Carpenters Workshop Gallery exhibits Dysfunctional at the Venice Biennale 2019
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Carpenters Workshop Gallery exhibits Dysfunctional at the Venice Biennale 2019

Lying at the intersection of art, design and architecture, Carpenters Workshop Gallery's exhibition Dysfunctional raises concerns about form versus function.

by Sukanya Garg Sep 21, 2019

Dysfunctional, an exhibition by the Carpenters Workshop Gallery in partnership with Lombard Odier, at the Venice Biennale 2019, lies at the intersection of art, design and architecture. Exhibiting over 50 works by 23 international artists, the works on display delve into the question of form versus function in a world where technological advancement is increasingly changing the landscape of art and design. Exhibited in the ‘ca’d’oro’, which houses artworks from the Baroque and Renaissance age, the contemporary works while in direct contrast to the architectural richness of the original space, create a sense of wonder and shock at times, stimulating a dialogue that raises pertinent concerns about history, technology, art, ecology and, most importantly, sustainability. In that sense, the exhibition disrupts the line of vision of the viewer from the conditioned sensibilities, making him or her question – what is art? What is art becoming? Can design be art? Can art not be functional? The juxtaposition between the historical and the modern, as presented in Dysfunctional, then blurs the categorisations between art and design.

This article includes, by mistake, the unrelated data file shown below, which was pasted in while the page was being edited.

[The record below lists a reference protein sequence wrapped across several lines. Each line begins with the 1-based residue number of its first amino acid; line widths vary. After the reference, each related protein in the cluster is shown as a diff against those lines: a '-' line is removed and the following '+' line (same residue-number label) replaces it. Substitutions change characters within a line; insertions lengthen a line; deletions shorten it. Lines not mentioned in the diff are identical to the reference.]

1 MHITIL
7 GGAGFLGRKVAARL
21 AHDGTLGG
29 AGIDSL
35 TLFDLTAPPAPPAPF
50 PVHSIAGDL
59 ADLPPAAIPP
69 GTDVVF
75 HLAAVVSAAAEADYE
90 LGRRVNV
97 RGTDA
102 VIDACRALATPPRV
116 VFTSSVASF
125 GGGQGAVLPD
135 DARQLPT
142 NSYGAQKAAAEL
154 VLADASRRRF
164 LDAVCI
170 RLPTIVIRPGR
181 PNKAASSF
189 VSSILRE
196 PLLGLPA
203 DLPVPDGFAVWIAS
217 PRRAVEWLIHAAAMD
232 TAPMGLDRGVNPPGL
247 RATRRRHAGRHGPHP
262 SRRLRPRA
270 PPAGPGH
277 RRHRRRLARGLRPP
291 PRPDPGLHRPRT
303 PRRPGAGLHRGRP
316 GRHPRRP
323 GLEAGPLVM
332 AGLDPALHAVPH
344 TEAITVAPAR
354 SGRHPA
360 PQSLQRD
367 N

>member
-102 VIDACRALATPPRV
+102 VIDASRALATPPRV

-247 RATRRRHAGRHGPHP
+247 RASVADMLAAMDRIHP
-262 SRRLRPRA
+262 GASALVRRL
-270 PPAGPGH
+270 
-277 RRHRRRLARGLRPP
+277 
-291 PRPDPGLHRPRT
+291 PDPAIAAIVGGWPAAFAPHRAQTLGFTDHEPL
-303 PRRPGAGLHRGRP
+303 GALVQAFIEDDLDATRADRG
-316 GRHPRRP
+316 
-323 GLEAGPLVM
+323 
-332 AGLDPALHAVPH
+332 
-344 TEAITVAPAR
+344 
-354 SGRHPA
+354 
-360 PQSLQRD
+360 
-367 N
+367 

Verhoeven Twins; Moments of Happiness; 2019; Borosilicate glass, robotic, iridescent oil effect (oven), hand UV glued; H57 l41 w41 cm / h22.4 l16.1 w16.1 in; Limited edition of 3 + 2 AP | Dysfunctional | STIR
Verhoeven Twins; Moments of Happiness; 2019; Borosilicate glass, robotic, iridescent oil effect (oven), hand UV glued; H57 l41 w41 cm / h22.4 l16.1 w16.1 in; Limited edition of 3 + 2 AP Image Credit: Courtesy of Carpenters Workshop Gallery

About the exhibition, Julien Lombrail and Loic Le Gaillard, co-founders of Carpenters Workshop Gallery, commented: “We decided to stage Dysfunctional during the world’s most important art exhibition, the Venice Art Biennale, to question what defines an artwork, why can artworks not be functional and when does design become art? The idea of dysfunction, defined as ‘the disruption of normal social relations’, invites visitors to rethink the conventional relationship between form and function, art and design, the historical and the modern. In partnership with Lombard Odier, with whom we share the same vision, we want to invite visitors to go on an immersive journey in time and explore the blurred lines between art and design in the context of the rich Venetian heritage.”

Nacho Carbonell; Under a Light Tree (136/2019); 2019; Corton steel, concrete, metal mesh with corkwall sprayed layers, light fittings; H280 l280 w100 cm / h111 l111 w40 in; Unique | Dysfunctional | STIR
Nacho Carbonell; Under a Light Tree (136/2019); 2019; Corton steel, concrete, metal mesh with corkwall sprayed layers, light fittings; H280 l280 w100 cm / h111 l111 w40 in; Unique Image Credit: Courtesy of Carpenters Workshop Gallery